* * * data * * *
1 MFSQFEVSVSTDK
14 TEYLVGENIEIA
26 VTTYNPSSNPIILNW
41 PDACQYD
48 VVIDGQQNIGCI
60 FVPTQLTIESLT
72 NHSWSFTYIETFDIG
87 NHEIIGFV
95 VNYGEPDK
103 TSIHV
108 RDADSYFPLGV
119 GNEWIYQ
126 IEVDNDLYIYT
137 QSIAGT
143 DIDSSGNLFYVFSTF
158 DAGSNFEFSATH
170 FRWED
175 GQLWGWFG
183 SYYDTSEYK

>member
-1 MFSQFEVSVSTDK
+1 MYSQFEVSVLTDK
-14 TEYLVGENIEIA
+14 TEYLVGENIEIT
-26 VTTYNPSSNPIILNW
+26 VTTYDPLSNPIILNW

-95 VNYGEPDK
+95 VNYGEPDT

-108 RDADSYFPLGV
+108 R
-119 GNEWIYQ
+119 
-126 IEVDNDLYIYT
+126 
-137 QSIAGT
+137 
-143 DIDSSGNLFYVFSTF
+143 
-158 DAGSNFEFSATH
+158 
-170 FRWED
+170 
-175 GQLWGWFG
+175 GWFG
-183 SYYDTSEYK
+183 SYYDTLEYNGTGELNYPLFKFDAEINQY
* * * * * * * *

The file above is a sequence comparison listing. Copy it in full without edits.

1 MFSQFEVSVSTDK
14 TEYLVGENIEIA
26 VTTYNPSSNPIILNW
41 PDACQYD
48 VVIDGQQNIGCI
60 FVPTQLTIESLT
72 NHSWSFTYIETFDIG
87 NHEIIGFV
95 VNYGEPDK
103 TSIHV
108 RDADSYFPLGV
119 GNEWIYQ
126 IEVDNDLYIYT
137 QSIAGT
143 DIDSSGNLFYVFSTF
158 DAGSNFEFSATH
170 FRWED
175 GQLWGWFG
183 SYYDTSEYK

>member
-1 MFSQFEVSVSTDK
+1 MYSQFEVSVLTDK
-14 TEYLVGENIEIA
+14 TEYLVGENIEIT
-26 VTTYNPSSNPIILNW
+26 VTTYDPLSNPIILNW

-95 VNYGEPDK
+95 VNYGEPDT

-108 RDADSYFPLGV
+108 R
-119 GNEWIYQ
+119 
-126 IEVDNDLYIYT
+126 
-137 QSIAGT
+137 
-143 DIDSSGNLFYVFSTF
+143 
-158 DAGSNFEFSATH
+158 
-170 FRWED
+170 
-175 GQLWGWFG
+175 GWFG
-183 SYYDTSEYK
+183 SYYDTLEYNGTGELNYPLFKFDAEINQY